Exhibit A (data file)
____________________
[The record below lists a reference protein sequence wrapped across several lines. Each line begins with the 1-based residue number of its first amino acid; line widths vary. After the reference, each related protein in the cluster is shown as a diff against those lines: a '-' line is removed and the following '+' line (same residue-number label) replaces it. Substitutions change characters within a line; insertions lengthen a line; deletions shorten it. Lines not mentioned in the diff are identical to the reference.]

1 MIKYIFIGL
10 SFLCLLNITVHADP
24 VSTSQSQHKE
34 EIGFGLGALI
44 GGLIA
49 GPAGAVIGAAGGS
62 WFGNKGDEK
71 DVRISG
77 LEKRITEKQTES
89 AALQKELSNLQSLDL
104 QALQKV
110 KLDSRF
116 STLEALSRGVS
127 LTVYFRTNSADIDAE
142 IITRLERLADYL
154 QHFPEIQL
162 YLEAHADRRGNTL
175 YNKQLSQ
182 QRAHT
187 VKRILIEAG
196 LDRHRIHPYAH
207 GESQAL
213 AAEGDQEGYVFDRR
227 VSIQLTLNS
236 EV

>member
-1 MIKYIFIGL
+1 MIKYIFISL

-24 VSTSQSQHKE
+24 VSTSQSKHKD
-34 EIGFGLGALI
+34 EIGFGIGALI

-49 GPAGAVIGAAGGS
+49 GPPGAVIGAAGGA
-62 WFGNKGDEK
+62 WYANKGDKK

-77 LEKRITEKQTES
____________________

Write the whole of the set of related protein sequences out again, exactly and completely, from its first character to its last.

[The record below lists a reference protein sequence wrapped across several lines. Each line begins with the 1-based residue number of its first amino acid; line widths vary. After the reference, each related protein in the cluster is shown as a diff against those lines: a '-' line is removed and the following '+' line (same residue-number label) replaces it. Substitutions change characters within a line; insertions lengthen a line; deletions shorten it. Lines not mentioned in the diff are identical to the reference.]

1 MIKYIFIGL
10 SFLCLLNITVHADP
24 VSTSQSQHKE
34 EIGFGLGALI
44 GGLIA
49 GPAGAVIGAAGGS
62 WFGNKGDEK
71 DVRISG
77 LEKRITEKQTES
89 AALQKELSNLQSLDL
104 QALQKV
110 KLDSRF
116 STLEALSRGVS
127 LTVYFRTNSADIDAE
142 IITRLERLADYL
154 QHFPEIQL
162 YLEAHADRRGNTL
175 YNKQLSQ
182 QRAHT
187 VKRILIEAG
196 LDRHRIHPYAH
207 GESQAL
213 AAEGDQEGYVFDRR
227 VSIQLTLNS
236 EV

>member
-1 MIKYIFIGL
+1 MIKYIFISL

-24 VSTSQSQHKE
+24 VSTSQSKHKD
-34 EIGFGLGALI
+34 EIGFGIGALI

-49 GPAGAVIGAAGGS
+49 GPPGAVIGAAGGA
-62 WFGNKGDEK
+62 WYANKGDKK

-77 LEKRITEKQTES